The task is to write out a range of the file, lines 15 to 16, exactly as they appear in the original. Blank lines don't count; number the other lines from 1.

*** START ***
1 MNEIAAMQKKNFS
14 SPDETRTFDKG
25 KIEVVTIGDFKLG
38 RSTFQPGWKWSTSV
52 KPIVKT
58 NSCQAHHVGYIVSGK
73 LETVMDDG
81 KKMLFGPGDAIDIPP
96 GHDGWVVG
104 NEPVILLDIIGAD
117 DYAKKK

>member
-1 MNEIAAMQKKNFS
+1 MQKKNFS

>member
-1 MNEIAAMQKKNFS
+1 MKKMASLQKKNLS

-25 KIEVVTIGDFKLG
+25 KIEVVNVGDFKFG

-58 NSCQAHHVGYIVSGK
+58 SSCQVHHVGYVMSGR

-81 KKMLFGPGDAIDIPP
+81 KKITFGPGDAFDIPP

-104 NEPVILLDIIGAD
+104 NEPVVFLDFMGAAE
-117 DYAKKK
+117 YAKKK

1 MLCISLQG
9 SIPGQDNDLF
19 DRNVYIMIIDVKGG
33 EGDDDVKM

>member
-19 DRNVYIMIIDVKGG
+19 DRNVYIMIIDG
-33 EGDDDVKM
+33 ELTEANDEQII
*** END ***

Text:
>member
-1 MNEIAAMQKKNFS